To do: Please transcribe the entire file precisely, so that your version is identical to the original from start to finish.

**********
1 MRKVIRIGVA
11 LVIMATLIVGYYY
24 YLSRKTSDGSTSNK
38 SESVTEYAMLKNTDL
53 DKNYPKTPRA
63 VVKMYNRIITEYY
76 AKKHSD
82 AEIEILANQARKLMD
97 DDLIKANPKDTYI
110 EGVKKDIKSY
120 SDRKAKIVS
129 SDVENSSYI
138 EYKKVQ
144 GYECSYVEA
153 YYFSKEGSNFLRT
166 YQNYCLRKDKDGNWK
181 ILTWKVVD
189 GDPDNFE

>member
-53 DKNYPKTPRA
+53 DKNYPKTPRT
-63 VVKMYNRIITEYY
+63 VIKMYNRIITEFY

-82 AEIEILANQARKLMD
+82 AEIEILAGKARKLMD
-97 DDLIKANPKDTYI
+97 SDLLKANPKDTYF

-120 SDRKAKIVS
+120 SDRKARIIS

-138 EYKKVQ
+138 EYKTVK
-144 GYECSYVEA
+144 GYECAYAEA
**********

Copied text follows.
1 MRKVIRIGVA
11 LVIMATLIVGYYY
24 YLSRKTSDGSTSNK
38 SESVTEYAMLKNTDL
53 DKNYPKTPRA
63 VVKMYNRIITEYY
76 AKKHSD
82 AEIEILANQARKLMD
97 DDLIKANPKDTYI
110 EGVKKDIKSY
120 SDRKAKIVS
129 SDVENSSYI
138 EYKKVQ
144 GYECSYVEA
153 YYFSKEGSNFLRT
166 YQNYCLRKDKDGNWK
181 ILTWKVVD
189 GDPDNFE

>member
-53 DKNYPKTPRA
+53 DKNYPKTPRT
-63 VVKMYNRIITEYY
+63 VIKMYNRIITEFY

-82 AEIEILANQARKLMD
+82 AEIEILAGKARKLMD
-97 DDLIKANPKDTYI
+97 SDLLKANPKDTYF

-120 SDRKAKIVS
+120 SDRKARIIS

-138 EYKKVQ
+138 EYKTVK
-144 GYECSYVEA
+144 GYECAYAEA